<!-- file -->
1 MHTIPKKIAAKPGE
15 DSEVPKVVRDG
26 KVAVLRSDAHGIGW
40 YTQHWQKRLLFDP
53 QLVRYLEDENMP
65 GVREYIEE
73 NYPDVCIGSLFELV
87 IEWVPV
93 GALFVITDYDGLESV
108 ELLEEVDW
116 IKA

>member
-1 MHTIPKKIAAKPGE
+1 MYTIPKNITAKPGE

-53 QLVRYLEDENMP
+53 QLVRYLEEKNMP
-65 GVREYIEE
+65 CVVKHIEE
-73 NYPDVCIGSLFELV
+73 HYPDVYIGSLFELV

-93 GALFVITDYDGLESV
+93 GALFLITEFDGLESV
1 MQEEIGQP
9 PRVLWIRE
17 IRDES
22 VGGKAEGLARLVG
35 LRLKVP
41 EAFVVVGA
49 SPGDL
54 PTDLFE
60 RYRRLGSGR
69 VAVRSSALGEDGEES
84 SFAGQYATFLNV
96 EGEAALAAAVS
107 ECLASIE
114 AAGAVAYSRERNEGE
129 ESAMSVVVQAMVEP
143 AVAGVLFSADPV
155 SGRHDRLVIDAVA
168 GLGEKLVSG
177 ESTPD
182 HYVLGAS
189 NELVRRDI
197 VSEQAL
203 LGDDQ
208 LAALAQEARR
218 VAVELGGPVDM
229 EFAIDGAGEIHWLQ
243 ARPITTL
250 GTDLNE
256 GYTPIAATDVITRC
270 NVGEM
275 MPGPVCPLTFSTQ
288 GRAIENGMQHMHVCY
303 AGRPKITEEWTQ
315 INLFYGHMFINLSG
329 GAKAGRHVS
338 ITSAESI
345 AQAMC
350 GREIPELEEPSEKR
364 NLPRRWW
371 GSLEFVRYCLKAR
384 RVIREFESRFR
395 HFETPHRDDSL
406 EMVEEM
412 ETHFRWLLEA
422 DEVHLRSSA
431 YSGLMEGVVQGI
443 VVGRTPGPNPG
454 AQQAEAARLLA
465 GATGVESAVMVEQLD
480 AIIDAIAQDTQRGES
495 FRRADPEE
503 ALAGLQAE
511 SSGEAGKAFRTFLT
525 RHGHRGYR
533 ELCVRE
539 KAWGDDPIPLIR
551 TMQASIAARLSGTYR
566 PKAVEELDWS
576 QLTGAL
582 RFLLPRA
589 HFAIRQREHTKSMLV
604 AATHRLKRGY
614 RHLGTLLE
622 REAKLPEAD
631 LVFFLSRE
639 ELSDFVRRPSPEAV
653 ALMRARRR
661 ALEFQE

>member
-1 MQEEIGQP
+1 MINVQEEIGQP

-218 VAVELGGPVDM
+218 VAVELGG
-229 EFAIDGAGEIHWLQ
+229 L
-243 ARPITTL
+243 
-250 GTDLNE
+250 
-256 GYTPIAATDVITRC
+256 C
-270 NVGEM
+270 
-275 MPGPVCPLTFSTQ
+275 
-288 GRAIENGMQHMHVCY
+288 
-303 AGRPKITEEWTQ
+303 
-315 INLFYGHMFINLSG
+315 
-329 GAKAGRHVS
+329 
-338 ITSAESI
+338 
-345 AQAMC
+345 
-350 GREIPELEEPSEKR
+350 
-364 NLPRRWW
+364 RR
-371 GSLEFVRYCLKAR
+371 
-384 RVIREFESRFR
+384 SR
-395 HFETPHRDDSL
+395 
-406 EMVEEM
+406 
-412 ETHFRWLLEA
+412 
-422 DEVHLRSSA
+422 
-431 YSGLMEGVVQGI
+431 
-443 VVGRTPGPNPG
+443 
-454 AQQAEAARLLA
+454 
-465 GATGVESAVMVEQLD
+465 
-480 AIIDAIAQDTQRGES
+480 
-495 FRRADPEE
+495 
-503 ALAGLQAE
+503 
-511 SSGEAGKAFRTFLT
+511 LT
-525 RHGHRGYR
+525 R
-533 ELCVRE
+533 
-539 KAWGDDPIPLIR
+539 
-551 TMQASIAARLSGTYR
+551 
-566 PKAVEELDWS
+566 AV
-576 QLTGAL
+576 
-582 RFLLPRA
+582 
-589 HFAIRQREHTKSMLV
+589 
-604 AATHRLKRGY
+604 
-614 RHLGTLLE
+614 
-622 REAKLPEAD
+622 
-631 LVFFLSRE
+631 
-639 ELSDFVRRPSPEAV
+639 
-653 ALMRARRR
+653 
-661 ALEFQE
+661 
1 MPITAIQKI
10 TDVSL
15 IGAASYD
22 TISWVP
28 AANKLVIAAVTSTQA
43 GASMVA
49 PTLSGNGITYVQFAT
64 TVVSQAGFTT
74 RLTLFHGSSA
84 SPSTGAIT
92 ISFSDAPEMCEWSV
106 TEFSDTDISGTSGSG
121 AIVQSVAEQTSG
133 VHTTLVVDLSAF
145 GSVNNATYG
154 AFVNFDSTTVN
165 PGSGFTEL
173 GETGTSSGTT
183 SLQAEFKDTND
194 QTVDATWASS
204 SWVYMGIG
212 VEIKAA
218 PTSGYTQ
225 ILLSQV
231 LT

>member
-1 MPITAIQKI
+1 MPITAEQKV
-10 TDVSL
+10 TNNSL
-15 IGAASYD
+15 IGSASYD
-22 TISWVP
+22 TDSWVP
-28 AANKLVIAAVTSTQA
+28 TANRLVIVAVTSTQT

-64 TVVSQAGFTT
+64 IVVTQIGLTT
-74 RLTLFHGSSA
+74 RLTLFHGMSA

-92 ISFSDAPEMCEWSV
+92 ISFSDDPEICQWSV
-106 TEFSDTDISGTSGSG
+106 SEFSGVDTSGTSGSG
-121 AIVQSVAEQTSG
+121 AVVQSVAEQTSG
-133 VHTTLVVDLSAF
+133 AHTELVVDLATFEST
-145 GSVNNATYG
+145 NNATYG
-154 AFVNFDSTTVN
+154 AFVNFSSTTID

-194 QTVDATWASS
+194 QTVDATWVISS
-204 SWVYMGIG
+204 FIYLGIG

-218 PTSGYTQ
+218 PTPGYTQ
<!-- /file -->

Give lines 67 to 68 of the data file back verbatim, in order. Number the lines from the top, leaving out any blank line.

422 DEVHLRSSA
431 YSGLMEGVVQGI